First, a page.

Home > General > Difference between <merge> , <include>and tag in Android

Difference between <merge> , <include>and tag in Android

The articles showed you how to use the &ltinclude/&gt tag in XML layouts, to reuse and share your layout code. This article explains the &ltmerge /> tag and how it complements the <include/> tag.

We will see when to use <include> and when <merge>.

Its re-use tricks, sort of xml file, elements to file many times.

Define one place and will used in different places.

Create re-usable UI layouts on Android by putting them into an extra XML file and then <include/> them.

In Android XML layout files, each tag is mapped to an real class instance (the class is always a subclass of View, The UI toolkit lets you also use three special tags that are not mapped to a View instance: <requestFocus />, <merge /> and <include/>.

The <include/> element does exactly what its name suggests; it includes another XML layout. Using this tag is straightforward as shown in the below example:

In the <include/> only the layout attribute is required.

<include> basically means ‘take that file and paste it’s contents here
This way, it’s possible to re-use complete layouts, as opposed to just re-use single widgets.

The <include/> will just include the xml contents in your base xml file as if the whole thing was just a single big file.

< ViewStub />

The is a bit different because it is not directly included, and will be loaded only when you actually use it/need it, ie, when you set it’s visibility to “true”.

This a nice optimization because you could have a complex layout with tons of small views or headers anywhere, and still have your Activity load up really fast.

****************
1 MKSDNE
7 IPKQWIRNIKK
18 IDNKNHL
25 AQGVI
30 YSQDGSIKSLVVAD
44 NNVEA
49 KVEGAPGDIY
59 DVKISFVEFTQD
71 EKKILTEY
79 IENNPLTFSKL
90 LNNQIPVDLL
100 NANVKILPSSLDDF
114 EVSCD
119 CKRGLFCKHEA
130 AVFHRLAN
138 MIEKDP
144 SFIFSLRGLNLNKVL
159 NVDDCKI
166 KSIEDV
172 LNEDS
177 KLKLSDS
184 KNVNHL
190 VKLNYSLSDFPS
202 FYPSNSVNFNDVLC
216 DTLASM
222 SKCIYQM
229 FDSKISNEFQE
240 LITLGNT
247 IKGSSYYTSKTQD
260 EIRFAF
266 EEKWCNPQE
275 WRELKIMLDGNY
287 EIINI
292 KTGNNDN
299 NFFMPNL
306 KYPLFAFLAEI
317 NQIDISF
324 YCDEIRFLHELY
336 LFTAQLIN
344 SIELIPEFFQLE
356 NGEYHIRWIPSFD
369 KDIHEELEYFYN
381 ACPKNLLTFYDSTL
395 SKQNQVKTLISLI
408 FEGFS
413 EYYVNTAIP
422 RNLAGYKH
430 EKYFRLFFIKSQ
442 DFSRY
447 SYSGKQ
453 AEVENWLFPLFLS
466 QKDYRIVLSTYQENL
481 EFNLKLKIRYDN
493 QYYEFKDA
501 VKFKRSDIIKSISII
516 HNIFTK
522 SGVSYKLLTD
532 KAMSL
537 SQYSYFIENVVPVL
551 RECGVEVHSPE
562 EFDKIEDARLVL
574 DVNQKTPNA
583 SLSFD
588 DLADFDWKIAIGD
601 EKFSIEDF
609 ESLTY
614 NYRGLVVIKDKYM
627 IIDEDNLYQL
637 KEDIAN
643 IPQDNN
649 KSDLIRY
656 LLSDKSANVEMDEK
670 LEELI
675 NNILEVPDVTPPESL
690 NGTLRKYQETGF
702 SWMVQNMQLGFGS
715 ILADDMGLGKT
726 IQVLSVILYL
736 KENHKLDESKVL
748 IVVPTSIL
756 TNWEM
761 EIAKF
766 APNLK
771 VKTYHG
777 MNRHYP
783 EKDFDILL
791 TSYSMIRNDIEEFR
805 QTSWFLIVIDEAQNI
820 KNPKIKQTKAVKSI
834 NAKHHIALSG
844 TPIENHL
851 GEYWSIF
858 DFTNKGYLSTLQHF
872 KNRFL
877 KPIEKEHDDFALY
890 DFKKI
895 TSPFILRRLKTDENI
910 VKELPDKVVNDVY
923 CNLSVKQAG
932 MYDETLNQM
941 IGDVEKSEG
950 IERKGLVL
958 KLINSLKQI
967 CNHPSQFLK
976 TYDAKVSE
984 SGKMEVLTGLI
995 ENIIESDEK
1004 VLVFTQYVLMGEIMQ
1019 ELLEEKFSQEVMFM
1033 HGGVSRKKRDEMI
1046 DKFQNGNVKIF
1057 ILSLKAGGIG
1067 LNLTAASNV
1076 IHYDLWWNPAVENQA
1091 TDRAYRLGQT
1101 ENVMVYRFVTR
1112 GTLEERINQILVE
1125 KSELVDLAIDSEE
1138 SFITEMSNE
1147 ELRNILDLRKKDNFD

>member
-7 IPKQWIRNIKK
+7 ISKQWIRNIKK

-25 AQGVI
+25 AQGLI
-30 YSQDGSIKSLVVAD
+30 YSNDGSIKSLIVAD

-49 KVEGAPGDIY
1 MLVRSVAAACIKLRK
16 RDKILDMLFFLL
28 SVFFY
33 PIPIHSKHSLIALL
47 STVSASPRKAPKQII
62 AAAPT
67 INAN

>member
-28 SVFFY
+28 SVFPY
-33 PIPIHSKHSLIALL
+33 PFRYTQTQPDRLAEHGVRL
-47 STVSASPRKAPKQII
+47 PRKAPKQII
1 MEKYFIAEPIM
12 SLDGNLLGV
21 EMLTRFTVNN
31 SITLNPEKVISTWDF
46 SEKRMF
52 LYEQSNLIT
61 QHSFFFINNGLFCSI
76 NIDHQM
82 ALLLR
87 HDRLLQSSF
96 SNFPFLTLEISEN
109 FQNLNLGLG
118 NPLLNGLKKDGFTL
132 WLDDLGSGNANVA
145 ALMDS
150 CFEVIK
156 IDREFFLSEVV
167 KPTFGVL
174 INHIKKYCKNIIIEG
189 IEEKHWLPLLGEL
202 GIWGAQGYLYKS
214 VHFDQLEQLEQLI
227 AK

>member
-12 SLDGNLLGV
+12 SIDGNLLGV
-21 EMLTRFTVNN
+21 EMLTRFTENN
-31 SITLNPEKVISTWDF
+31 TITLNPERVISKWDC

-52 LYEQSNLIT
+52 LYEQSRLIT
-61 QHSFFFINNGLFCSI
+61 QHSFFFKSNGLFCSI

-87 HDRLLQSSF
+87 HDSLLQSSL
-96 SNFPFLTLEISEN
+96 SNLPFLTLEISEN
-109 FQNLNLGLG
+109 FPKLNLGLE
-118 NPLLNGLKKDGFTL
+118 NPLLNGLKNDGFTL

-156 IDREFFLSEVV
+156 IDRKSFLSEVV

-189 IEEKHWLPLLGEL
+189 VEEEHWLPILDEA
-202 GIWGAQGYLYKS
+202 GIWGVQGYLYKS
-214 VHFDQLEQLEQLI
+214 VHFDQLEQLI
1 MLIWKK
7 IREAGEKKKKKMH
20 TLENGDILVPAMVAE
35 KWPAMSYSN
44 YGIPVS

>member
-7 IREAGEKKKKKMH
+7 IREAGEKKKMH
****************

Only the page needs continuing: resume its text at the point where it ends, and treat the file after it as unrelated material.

Once you use one of those views, it’ll be loaded.

For example – header.xml

<LinearLayout xmlns:android=”http://schemas.android.com/apk/res/android&#8221;






android:text=”Header text” />



<LinearLayout xmlns:android=”http://schemas.android.com/apk/res/android&#8221;



<include android:id=”@+id/header”





This will work well, no issue about it. But in order to optimize the code, I have to use <merge> in the layout which gets included. So the top layout should not have a tag <LinearLayout> but it must look like this:


<merge xmlns:android=”http://schemas.android.com/apk/res/android”&gt;




android:text=”Header text” />


<merge> tag :-

<merge> is used as pseudo parent element to reduce the number of levels in view trees.

<LinearLayot> dont make any differnce when your file is included in other file you mentioned. So its good thing to use merge instead.

Since in XML you must a single parent element and rest of the XML elements should be included in it, you should use merge as single parent element and can avoid adding unnecessary parent layout.

Just avoid ‘merge’ when you want to apple layout different than layout define in file in which your content is inclded.

It will set the merge element as the higher element in the view hierarchy.

The <merge /> tag was created for the purpose of optimizing Android layouts by reducing the number of levels in view trees.

That’s where the <merge /> tag comes in handy.

When the LayoutInflater encounters this tag, it skips it and adds the <merge /> children to the <merge /> parent.

It works perfectly when combined with the <include /> tag.

The <merge /> tag is extremely useful and can do wonders in your code. However, it suffers from a couple of limitations:

<merge /> can only be used as the root tag of an XML layout

When inflating a layout starting with a <merge />, you must specify a parent ViewGroup and you must set attachToRoot to true (see the documentation for inflate(int, android.view.ViewGroup, boolean) method)

Include will simply put the whole viewgroup in there.

With merge:

LinearLayout (root)



With include:

LinearLayout (root)





So you will have an extra LinearLayout in the view hierarchy that you do not need

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